Ready To Burn (Due South Book 3) (8 page)

BOOK: Ready To Burn (Due South Book 3)
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“Okay.”

“Spot you later.” West headed to the back door, and Donny barked once in greeting from his basket outside.

She ran the tap and scrubbed down the board, trying to deflect the dull ache forming a stranglehold around her heart.

Shaye-Shaye, the big softie who wanted everyone to get along with their families—even Due South’s ego-swollen new head chef—though more for West and Bill’s benefit.

Shaye-Shaye, who suspected the Westlake men coming to any sort of truce would be an epic battle worthy of the stubborn settlers from which they were descended.

 

***

 

Del left for the eight o’clock meeting alone, since West had headed out early to the local pool to swim laps at the crack of dawn. The walk would help clear Del’s mind, because with little sleep over the last forty-eight hours, a posse of tiny men tunneled through his frontal lobe with miniature jackhammers.

He waved goodbye to his future sister-in-law, narrowly avoiding having to ingest her version of scrambled eggs.

West hadn’t been kidding about Piper’s skills in the kitchen. After choking down two pizza slices the night before—doughy center and a singed crust—Del escaped downstairs with the convenient excuse of jetlag and the need for eight hours solid. He’d nursed a single beer over dinner and refused the offer of a second, keeping his gaze averted from the bottles in the pantry. Done and dusted with that poisonous shit. He kept the solo beer at the end of the night as a vice because it proved that one was enough. One beer needn’t lead to two, or half a dozen, or a shot of amber amnesia that lurked in those glass bottles.

Del walked down the hill until the narrow road connected with the main thoroughfare. Two fat grey-feathered birds waddled along a fence. One screeched in greeting, ruffling the shorter more colorful plumage around its neck. Kaka, his brain supplied after a moment. The raucous hooligans of the parrot family. Not something you encountered on the I10 into LA.

Goddamn, he’d forgotten how cold it got on this island—even on a spring morning. Del shoved his fists into the pockets of his coat. His boots kicking up tiny chunks of gravel, he dodged a few potholes filled with murky water. It’d started to spit by the time he’d returned from his run last night. The rain splattering the windows of his downstairs room kept him awake for another hour. While the exercise had done the job of exhausting him physically, mentally he’d been wired.

He forced a pleasant
it’s great to be back
expression on his face as he raised a hand to the few locals who called him by name—but kept his chin down and power-walked until he stomped up Due South’s front steps.

Bill waited for him in the restaurant, seated stiffly at a table for four, looking like a man out of place in his own environment. Why bother with fancy tablecloths and flax flowers in vases when they served swill night after night? And yeah, he’d commandeered a copy of the menu to study.

“You’re ten minutes early,” the old man grumbled to Del as he crossed the dining room.

Swallowing snark, Del merely grunted. He removed his coat and draped it over a chair. Someone had lit the open fire on the other side of the restaurant, and the wood popped and hissed. He sat opposite his father, pretending to examine the turquoise-themed water colors on the wall. Hoping West would hurry the hell up and arrive.

“Had breakfast?”

“No.” Silence ticked. Del’s knee bounced a few times until he laid a steadying fist on his thigh. He could do the painful small talk thing until West arrived. Surely.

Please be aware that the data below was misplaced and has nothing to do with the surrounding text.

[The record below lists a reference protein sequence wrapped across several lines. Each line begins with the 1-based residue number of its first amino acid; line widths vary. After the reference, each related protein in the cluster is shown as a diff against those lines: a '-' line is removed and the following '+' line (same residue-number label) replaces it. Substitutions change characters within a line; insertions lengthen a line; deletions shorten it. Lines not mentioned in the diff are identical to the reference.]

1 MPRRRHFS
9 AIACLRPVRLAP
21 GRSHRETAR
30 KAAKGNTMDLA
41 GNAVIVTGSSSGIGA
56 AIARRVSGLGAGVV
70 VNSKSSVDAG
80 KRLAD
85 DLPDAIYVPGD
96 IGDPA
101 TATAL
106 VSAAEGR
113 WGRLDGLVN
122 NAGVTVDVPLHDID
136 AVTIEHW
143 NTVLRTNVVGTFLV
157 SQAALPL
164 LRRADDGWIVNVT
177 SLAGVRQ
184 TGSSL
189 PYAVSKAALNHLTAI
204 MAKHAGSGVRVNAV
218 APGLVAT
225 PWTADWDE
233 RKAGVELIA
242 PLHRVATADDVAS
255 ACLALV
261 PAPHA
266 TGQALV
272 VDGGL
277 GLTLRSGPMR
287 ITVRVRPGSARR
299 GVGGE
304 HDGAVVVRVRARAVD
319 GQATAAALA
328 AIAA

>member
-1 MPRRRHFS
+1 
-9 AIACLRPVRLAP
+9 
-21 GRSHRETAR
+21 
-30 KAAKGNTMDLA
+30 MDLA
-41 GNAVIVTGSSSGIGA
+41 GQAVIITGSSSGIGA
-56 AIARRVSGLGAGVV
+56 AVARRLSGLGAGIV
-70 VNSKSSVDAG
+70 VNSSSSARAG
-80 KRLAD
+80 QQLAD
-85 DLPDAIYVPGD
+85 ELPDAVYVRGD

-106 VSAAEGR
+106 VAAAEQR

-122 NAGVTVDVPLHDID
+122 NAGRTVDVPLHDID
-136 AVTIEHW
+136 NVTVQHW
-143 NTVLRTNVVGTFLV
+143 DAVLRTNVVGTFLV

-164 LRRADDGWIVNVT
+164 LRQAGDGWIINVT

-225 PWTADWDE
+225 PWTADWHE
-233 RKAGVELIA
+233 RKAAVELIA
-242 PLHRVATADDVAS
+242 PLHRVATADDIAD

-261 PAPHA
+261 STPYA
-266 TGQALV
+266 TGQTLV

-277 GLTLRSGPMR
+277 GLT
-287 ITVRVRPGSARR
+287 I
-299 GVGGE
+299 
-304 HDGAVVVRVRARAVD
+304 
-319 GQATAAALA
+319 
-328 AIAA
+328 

He cleared his throat. “Piper wanted to make me eggs this morning.”

“No wonder you’re early.” Bill snorted out a laugh, which transformed into an embarrassed cough, just as West pulled out the chair beside Del.

“You two criticizing my woman’s eggs?” West slouched down with a grin, his hair still wet from the pool. “Watch it or I’ll tell her you were hinting for a Sunday brunch invitation.”

“You’ll laugh out the other side of your face once you’ve had to put up with her cooking for a few years, my boy.”

A wolfish grin from West, who tipped back his chair on two legs. “I do half the cooking, and besides, I don’t keep Pipe around for her kitchen skills.”

Shaye walked out of the short hallway connecting the dining room to the kitchen, carrying a platter. Today, she dressed for work—black pants, black kitchen Crocs, and a white chef’s jacket. Prim and proper, she wore her long brown hair tightly braided. If her plait was pulled any tighter across her scalp, her pretty hazel eyes would start to drag up at the corners. No doubt the whole super-chef outfit was a subtle reminder of her professionalism and a less-than-subtle reminder of his lack of it. He’d rolled out of bed, dragging on the first tee shirt and jeans he found in his suitcase. Clothes he wouldn’t have worn to work in LA if he’d wanted to keep his job.

“That’s my sister you’re talking about.” Shaye placed the platter on their table.

Immediately, the delicious aroma of spices and sugar rising from the still-warm cinnamon rolls made his taste buds sit up and beg.

“Yes, and I love her. But, Shaye, you”—West snatched up a scroll and waved it under his nose—“you, I adore.”

Shaye cocked her hip, the hand on her waist emphasizing her curvy shape under the boxy jacket. “Yet you never bring me flowers.”

“Because your big sister’s the possessive sort, and I fear her wrath.” West bit into the scroll, and a blissful expression flittered across his face.

Shaye turned to Bill. “You can have
one
.”

His father’s face crinkled. “I’d rather have bacon and eggs.”

“No bacon,” she said. “Too much sodium, remember?”

“Claire’s still making me eat this God-awful cereal with antibiotic yoghurt stuff.” He said the words as if he’d just delivered a dressed-up description of dog turd.

Shaye placed a scroll on a plate and passed it to Bill. “It’s probiotic yogurt, you poor lamb.”

The whip of her hazel gaze flicked over to Del. “Help yourself.”

His mouth continued to water, but Del didn’t move. Food other than fuel hadn’t tempted him for a while—but hell if he’d give her the satisfaction by eating something she’d made.

“You’re the baker?”

“I woke up early.” She shrugged. “And West and Bill love my rolls.”

“Oh, yeah,” West said around a mouthful.